Report: ‘Sad state’ for campus free speech

December 7, 2006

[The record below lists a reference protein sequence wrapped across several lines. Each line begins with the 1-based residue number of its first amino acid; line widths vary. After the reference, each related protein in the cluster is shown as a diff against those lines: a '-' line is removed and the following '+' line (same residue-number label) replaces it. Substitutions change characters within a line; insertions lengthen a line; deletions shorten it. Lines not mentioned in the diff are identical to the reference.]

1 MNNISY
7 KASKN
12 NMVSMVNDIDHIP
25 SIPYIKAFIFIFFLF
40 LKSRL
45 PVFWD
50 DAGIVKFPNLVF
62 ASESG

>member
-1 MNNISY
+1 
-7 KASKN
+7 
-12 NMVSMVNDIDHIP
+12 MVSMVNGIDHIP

At the University of Mississippi, “anyone using offensive language” on the telephone can be referred to campus police. And someone who exhibits “behavior that annoys” at William Paterson University in New Jersey could be violating disorderly conduct rules. Those are just two examples of “the sad state of free speech” on campuses today, says a report released Wednesday by the Philadelphia-based Foundation for Individual Rights in Education. Its review of 334 schools says 69% had at least one policy last year that “clearly and substantially restricts freedom of speech.” The survey examined 150 schools at the top of U.S. News & World Report’s rankings and 184 public universities. Just eight schools had no apparent policies restricting speech, it found. Sheldon Steinbach, an attorney in Washington, D.C., specializing in higher education, says conduct codes were created not to stifle speech but to ensure civil behavior in an environment where values can clash. But foundation president Greg Lukianoff says such policies have a chilling effect: “The speech code itself is the harm.”